Why Tags ?
In addition to having all PSICQUIC services available via the Registry, some user do need to apply filters on the requested services in order to retrieve specific type of molecular interaction. Here are just a few examples:
- Only IMEx data providers
- Only manually curated data
- Only protein-protein interactions and not (text-mining or predicted)
We have so far put together the 5 categories of tags described below:
Interacting molecules (MI:1046)
- protein-protein (MI:1047)
- smallmolecule-protein (MI:1048)
- nucleicacid-protein (MI:1049)
Interaction representation (MI:1050)
- evidence (MI:1051)
- clustered (MI:1052)
Curation depth (MI:0955)
- imex curation (MI:0959)
- mimix curation (MI:0960)
- rapid curation (MI:0961)
- experimentally-observed (MI:1054)
- internally-curated (MI:1055)
- text-mining (MI:1056)
- predicted (MI:1057)
- imported (MI:1058)
Complex expansion (MI:1059)
- spoke expansion (MI:1060)
- matrix expansion (MI:1061)
- bipartite expansion (MI:1062)
You can refer to the Registry documentation to find out how to use the tags to query for specific lists of services.
For the time being the definition of tags is done as a manual curation effort by the maintainers of the PSICQUIC Registry with input from PSICQUIC service providers. The current strategy has been adopted because it could be put in place quickly but suffers from a number of limitations, namely:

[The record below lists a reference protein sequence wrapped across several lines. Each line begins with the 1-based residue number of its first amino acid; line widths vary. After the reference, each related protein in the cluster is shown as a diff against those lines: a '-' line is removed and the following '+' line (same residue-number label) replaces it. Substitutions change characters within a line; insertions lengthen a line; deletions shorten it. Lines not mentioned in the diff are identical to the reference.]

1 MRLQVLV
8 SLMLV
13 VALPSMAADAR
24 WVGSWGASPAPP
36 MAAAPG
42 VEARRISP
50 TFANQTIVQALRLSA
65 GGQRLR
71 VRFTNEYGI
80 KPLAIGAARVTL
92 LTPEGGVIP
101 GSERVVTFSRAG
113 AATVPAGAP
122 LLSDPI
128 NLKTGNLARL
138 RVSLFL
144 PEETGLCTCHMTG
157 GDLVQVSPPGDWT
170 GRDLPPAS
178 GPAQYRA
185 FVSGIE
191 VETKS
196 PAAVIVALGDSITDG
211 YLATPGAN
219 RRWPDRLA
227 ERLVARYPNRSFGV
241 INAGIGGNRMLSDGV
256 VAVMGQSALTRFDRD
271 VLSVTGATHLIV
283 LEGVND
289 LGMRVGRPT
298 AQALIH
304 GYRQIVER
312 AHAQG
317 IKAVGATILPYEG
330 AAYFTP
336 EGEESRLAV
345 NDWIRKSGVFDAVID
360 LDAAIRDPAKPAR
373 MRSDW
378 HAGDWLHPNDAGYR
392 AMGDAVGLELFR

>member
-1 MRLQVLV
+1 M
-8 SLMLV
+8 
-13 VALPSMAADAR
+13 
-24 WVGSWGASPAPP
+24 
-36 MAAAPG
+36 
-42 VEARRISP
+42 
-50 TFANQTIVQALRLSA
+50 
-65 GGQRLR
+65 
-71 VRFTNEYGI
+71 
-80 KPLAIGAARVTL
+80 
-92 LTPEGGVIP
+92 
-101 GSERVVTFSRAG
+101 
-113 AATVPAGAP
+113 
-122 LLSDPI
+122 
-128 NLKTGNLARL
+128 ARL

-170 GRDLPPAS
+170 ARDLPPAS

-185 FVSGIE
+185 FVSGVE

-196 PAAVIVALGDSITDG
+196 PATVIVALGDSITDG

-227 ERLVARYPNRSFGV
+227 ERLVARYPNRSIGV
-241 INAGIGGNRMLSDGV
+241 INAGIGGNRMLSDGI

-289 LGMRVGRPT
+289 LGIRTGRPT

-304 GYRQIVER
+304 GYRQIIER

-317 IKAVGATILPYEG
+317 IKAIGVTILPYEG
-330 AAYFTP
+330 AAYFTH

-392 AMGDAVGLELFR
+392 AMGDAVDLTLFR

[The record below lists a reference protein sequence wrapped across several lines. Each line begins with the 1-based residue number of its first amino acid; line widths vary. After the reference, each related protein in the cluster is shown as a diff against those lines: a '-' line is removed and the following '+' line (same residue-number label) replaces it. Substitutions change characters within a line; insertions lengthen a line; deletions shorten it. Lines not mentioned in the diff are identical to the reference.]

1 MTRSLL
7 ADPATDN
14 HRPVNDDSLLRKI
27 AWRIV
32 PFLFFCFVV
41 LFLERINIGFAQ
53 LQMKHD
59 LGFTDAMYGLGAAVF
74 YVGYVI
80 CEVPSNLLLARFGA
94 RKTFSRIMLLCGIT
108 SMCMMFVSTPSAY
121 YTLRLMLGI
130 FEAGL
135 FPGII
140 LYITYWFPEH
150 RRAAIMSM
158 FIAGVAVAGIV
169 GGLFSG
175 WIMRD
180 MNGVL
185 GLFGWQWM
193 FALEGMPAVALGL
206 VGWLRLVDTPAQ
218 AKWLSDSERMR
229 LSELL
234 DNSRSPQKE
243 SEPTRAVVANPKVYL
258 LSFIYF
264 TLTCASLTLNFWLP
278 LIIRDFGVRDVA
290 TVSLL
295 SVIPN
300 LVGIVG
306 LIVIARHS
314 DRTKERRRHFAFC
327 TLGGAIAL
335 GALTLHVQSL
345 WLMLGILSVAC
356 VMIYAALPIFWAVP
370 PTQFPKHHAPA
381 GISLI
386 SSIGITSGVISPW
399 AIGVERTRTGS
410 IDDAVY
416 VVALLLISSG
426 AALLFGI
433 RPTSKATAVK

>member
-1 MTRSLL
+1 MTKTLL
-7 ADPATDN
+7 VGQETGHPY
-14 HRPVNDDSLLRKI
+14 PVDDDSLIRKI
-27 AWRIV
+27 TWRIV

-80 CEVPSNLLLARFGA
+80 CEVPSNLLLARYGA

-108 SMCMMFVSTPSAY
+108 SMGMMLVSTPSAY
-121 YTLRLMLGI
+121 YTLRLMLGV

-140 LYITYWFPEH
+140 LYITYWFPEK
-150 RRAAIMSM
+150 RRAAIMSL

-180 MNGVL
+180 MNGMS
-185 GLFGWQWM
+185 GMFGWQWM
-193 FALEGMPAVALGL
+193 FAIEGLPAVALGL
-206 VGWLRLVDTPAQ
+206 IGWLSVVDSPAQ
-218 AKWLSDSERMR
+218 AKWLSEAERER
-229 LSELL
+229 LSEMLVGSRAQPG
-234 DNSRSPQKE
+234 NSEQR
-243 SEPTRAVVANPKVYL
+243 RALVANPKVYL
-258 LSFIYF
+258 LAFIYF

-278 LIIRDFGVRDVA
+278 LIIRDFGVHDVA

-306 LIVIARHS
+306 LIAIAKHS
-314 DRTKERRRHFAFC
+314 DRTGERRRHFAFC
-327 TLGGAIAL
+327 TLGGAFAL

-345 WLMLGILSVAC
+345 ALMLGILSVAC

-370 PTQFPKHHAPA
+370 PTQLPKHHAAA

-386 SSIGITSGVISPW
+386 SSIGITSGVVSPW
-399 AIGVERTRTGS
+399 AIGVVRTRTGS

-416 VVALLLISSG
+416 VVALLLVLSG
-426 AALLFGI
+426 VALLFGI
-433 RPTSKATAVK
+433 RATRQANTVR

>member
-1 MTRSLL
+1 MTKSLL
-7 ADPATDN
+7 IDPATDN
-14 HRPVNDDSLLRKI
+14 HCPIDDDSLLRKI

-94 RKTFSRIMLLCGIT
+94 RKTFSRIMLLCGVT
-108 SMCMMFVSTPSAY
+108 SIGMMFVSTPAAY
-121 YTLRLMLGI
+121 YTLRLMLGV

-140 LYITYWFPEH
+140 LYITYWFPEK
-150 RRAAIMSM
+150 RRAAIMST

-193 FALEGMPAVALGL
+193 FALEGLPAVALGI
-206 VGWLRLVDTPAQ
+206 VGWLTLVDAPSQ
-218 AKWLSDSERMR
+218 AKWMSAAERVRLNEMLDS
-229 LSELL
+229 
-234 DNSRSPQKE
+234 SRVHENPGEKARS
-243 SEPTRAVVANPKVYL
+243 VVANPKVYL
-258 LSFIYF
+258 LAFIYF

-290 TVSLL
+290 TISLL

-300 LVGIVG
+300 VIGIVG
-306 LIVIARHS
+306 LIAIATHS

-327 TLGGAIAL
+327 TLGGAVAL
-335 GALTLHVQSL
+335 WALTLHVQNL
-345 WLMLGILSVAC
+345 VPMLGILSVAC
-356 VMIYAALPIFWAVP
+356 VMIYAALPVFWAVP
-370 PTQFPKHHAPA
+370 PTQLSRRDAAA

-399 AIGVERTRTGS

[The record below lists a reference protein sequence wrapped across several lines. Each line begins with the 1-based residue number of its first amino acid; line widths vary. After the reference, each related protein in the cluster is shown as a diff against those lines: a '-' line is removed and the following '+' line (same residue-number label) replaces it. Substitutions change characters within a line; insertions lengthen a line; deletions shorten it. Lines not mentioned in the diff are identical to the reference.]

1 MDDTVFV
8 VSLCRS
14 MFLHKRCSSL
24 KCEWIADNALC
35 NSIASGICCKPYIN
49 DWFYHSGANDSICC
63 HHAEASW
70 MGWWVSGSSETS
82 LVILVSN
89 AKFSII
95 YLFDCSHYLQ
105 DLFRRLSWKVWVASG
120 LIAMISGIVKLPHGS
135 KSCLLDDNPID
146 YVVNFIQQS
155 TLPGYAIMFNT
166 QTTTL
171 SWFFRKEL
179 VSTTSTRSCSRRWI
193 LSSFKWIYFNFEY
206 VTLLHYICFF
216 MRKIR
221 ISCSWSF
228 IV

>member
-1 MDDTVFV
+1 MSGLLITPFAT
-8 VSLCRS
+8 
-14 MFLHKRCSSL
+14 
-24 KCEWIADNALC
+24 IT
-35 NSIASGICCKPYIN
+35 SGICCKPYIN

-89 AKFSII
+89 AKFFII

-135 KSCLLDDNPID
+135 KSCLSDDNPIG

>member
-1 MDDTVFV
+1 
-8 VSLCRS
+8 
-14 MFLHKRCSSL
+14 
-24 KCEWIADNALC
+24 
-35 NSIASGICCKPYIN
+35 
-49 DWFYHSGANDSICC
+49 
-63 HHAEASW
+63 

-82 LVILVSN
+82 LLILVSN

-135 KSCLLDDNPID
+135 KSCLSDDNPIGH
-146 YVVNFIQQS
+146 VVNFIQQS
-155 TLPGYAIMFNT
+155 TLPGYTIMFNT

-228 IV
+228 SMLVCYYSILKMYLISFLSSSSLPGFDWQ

- currently the tags are set to describe a PSICQUIC service as a whole
- the current tagging strategy do not allow to isolate specific part of the dataset and that further development is already planned to enable that feature.
- that multiple tags per category can be used to describe specific conditions, for instance, if a provider has included manually curated data of their own as well as imported data from a third party source, both the tags 'imported' and 'internally-curated' should be used. This will now allow users to discriminate the underlying interactions but it is still very informative.